The idea of robots goes back to the Ancient Greeks. In myths Hephaestus, the god of fire, created robots to assist in his workshop. In the medieval period the wealthy showed off their automata. In France in the 15th century a Duke of Burgundy had his chateau filled with automata that played practical tricks on his guests, such as spraying water at them. By the 18th century craftsmen were making life like performing robots. In 1738 in Paris people queued to see the amazing flute playing automaton, designed and built by Jacques Vaucanson.
With the industrial revolution the idea of automata became intertwined with that of human workers. The word robot first appears in a 1921 play, Rossum's Universal Robots, by Czech author Carel Chapek.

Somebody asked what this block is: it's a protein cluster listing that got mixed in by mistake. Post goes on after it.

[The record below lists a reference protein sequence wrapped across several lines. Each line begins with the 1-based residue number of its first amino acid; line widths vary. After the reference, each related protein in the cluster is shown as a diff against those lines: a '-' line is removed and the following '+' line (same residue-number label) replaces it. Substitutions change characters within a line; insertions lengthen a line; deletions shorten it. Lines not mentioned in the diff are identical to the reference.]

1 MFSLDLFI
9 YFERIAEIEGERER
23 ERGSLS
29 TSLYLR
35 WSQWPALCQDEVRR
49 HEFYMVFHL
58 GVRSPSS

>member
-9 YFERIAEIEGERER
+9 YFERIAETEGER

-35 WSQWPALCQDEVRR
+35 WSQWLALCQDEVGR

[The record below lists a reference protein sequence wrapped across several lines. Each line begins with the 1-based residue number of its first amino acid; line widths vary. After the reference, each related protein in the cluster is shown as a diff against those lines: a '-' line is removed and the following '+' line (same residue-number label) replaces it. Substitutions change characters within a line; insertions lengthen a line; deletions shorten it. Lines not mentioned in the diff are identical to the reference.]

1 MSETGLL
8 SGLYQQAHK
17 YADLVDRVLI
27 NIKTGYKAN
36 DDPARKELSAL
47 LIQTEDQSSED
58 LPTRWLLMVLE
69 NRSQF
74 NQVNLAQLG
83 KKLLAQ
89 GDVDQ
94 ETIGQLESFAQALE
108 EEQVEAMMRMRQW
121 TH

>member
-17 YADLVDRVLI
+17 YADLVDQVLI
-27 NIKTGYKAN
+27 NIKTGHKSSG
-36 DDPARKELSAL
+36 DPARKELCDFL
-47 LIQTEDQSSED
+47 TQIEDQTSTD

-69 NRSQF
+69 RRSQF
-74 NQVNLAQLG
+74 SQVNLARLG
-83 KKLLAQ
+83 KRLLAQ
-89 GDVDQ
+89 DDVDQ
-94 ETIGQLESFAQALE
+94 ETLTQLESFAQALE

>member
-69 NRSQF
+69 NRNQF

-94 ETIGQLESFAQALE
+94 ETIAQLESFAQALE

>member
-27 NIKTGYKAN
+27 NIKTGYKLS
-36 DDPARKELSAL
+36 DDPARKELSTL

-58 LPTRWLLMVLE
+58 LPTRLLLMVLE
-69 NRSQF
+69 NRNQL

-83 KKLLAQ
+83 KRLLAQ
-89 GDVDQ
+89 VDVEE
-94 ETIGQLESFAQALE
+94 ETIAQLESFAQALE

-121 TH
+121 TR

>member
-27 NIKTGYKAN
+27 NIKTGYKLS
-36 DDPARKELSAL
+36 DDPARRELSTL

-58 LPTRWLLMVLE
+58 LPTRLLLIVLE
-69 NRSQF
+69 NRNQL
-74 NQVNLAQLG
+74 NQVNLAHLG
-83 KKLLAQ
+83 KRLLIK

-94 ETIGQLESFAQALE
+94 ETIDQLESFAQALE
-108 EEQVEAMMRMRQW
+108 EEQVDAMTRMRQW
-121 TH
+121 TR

Drawing on examples from fact and fiction, Adam Rutherford explores the role of robots in past societies and discovers they were nearly always made in our image, and inspired both fear and wonder in their audiences. He talks to Dr Elly Truitt of Bryn Mawr College in the US about ancient and medieval robots, to Simon Shaffer, Professor of History of Science at Cambridge University and to Dr Andrew Nahum of the Science Museum about !8th century automata, and to Dr Ben Russell of the Science Museum about robots and workers in the 20th century. And Matthew Sweet provides the cultural context.